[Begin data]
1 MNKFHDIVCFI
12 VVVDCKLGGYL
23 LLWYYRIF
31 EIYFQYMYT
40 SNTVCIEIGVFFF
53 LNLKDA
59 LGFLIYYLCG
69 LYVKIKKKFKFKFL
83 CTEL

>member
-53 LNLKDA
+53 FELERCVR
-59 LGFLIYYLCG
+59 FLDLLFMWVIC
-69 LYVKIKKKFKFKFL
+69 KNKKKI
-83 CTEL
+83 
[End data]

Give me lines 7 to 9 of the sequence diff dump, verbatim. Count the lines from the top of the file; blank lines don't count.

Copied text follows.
59 LGFLIYYLCG
69 LYVKIKKKFKFKFL
83 CTEL